With so much commitment in terms of manpower and financial resources and with the ultimate defeat of the US, it was mortifying to the ideals of capitalism and free society. And with no concrete achievement from the war, it was forever to serve as a reminder of the triviality of war.

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Post by Nkoo »

ronmathewalx wrote:
04 Dec 2019, 11:36
Vietnam war only brought pain and trauma. The war was fought for stopping communism, which clearly, did not happen. I would say that it was a meaningless war, which could be easily avoided.
I agree with you, nothing good came out of the Vietnam war. It was a war in futility; nothing gained or achieved. It was a complete travesty.

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Post by winecellarlibrary »

Unfortunately, the president, his staff, and many generals during the war were all seeking glory. They wanted to be remembered in history like the great generals of WWII. This led to a war that dragged on far longer than it should have, and sadly, it was the warfighters who carried the blame when they returned home due to the public outrage being exacted on the wrong people.
There is no frigate like a book
To take us lands away,
Nor any coursers like a page
Of prancing poetry.
This traverse may the poorest take
Without oppress of toll;
How frugal is the chariot
That bears a human soul!
-Emily Dickinson

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Post by randy6175 »

winecellarlibrary wrote:
17 Dec 2019, 12:52
Unfortunately, the president, his staff, and many generals during the war were all seeking glory. They wanted to be remembered in history like the great generals of WWII. This led to a war that dragged on far longer than it should have, and sadly, it was the warfighters who carried the blame when they returned home due to the public outrage being exacted on the wrong people.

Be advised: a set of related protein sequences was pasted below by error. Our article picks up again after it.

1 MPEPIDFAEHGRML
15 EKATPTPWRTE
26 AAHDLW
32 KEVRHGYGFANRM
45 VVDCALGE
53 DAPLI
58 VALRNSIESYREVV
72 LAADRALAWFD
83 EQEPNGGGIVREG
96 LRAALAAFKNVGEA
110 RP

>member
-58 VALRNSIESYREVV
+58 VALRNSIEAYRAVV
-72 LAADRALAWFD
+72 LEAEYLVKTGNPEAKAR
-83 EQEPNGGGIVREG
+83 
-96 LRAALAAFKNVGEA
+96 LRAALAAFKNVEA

I couldn't agree more. Thank you

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Post by mensah2 »

The title alone triggered me to read. As an action lover, the books has impacted on my life as an aspiring military officer.

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Post by lucia_kizas »

Vietnam war was yet another sad example of the Cold War between the States and the USSR... Both sides sacrificed their soldiers and people of the countries they instigated wars in just to prove they were stronger, more powerful... It's sad that so many innocent lives were lost or ruined for all the wrong reasons...

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Post by Ekta Swarnkar »

I think the war could be avoided or should I say "should be" avoided. It has no final outcomes that were positive only the destruction of lives.
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Post by Jajachris »

I do not have any military experience or hear a lot of war stories from my parents so I wouldn't know.

I have not read widely about war's too, but I agree books like these can have effects of veterans